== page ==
Last Thursday, a bunch of local archivists gathered around the table in the APS conference room for a webinar. “Archon™…making it work for you!” was, perhaps, a somewhat giddy title. But it did provide a solid overview of Archon. There were frequent, sensibly-placed pauses in the PowerPointy core of the presentation, which allowed for live demonstrations* and Q&A (by phone and chat). It was a pretty broad subject, with a broad audience: some folks were already using Archon and had specific questions, others were simply aware of its existence. (I’ve never used it, but I’ve read the documentation, so I felt like I had a decent feel for it going in.) As a result, the presentation was neither fish nor fowl, but there was still enough protein that I’m glad I was there.
The first collection I worked with at the APS was Persifor Frazer’s (aka Mss.B.F867). It was a small, gentle, primarily data-entry job that largely served as an introduction to Achivists’ Toolkit. I mainly logged in letters from 1884, almost all of which were from British scientists replying to Frazer’s invitation that they all come down to Philadelphia for an American Association for the Advancement of Science meeting. The British Association was having a meeting in Montreal, so they’d already be on the right continent.
The Scope and Contents Note for most of these letters was “Plans to attend the meeting” or something similar. A few regrets, and as the date approached some yeses turned into nos. When describing the letters, I often needed to enter the writer’s name: the system has a lot of people in it, but the American Philosophical Society’s focus is, well, American, so many of the British personages were not yet represented. I was introduced to the Library of Congress Authorities: if I could make a likely identification I used the LOC naming convention; otherwise I simply entered the name as deciphered. (Some long-ago processor, back in the days of typewriters, had taken a stab at the signatures.)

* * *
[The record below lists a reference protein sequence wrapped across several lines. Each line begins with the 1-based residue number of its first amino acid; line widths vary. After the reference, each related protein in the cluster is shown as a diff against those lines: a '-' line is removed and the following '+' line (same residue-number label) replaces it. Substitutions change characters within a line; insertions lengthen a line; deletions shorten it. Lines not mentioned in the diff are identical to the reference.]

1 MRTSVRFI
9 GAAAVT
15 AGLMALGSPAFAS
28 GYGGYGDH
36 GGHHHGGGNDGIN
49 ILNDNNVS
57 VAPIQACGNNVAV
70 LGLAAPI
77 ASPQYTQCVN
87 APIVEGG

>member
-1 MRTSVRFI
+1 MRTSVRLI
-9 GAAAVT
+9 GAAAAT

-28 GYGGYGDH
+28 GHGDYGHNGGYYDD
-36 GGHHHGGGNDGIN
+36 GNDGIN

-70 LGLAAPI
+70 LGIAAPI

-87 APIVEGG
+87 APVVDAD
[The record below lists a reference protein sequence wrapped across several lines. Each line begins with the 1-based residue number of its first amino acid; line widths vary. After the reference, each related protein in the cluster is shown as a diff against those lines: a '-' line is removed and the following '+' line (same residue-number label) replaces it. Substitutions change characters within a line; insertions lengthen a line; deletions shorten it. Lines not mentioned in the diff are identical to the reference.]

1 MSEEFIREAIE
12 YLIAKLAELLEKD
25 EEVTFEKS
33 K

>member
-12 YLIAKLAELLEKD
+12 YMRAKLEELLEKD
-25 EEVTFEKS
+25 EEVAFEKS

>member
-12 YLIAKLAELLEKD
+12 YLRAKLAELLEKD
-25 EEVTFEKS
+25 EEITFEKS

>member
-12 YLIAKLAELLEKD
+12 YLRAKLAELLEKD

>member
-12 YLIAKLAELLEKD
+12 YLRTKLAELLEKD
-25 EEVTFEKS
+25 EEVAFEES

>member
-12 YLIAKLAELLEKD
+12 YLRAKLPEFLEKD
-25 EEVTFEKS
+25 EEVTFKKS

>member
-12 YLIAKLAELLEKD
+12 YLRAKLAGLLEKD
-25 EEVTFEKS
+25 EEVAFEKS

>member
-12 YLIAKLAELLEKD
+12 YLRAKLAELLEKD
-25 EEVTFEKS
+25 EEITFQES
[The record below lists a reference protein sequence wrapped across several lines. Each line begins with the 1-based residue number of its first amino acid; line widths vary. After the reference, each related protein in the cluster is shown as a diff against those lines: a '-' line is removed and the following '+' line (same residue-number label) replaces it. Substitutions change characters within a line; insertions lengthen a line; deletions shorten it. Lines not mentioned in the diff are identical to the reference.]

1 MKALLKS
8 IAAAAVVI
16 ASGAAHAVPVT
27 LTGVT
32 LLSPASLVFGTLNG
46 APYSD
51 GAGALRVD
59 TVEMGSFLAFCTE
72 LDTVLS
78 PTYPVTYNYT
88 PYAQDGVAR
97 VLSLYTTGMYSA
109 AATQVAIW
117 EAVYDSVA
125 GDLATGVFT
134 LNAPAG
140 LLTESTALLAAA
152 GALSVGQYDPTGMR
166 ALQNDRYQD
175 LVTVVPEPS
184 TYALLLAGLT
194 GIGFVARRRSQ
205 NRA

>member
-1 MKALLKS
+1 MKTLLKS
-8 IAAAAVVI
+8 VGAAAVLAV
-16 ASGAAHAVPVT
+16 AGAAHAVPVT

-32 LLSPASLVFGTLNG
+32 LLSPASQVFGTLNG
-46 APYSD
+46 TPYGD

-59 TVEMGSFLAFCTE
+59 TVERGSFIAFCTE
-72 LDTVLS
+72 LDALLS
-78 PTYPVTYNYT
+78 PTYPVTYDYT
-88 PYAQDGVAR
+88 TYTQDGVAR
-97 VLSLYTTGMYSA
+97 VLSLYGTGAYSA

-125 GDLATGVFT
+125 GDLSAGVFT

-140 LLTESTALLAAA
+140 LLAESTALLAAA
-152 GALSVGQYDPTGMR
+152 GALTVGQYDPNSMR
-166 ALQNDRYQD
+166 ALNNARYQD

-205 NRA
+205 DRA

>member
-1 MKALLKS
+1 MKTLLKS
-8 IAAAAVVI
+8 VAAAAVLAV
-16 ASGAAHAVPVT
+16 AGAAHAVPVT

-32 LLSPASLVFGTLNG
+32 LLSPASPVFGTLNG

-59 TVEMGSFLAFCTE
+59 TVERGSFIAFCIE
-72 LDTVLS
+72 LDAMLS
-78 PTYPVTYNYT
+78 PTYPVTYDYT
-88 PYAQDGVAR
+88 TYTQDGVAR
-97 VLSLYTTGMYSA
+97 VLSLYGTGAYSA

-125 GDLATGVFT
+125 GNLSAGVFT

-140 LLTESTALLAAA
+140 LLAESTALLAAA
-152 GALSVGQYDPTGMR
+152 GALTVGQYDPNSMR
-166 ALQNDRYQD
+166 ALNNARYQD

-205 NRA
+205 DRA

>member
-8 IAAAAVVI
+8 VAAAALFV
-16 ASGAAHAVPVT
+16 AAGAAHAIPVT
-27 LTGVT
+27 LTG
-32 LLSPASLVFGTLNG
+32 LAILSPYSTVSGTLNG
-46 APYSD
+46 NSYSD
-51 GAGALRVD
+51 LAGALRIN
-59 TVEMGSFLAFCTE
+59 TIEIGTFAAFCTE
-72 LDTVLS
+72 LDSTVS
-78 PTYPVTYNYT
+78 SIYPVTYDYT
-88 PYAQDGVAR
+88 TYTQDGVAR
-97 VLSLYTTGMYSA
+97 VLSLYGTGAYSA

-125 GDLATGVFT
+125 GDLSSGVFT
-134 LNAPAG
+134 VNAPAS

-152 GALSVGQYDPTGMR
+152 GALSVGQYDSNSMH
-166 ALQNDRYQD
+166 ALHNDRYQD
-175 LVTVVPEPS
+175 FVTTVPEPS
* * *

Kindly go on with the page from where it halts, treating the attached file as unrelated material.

Despite the mindless-data-entry components of the task, it was still a useful exercise. AT is straightforward (though I found myself wanting to set up little Perl translations to clean up data, as in my last job; at this point, I haven’t done anything more advanced than add and delete items, so I don’t have a good sense of how useful it is when one wants to make global changes). But I do like learning by osmosis. Proximity to the original material–particularly a large sample of original material–yields information. Not necessarily tremendously useful information, but it still provides an insight into the people and period (and one’s own preconceptions).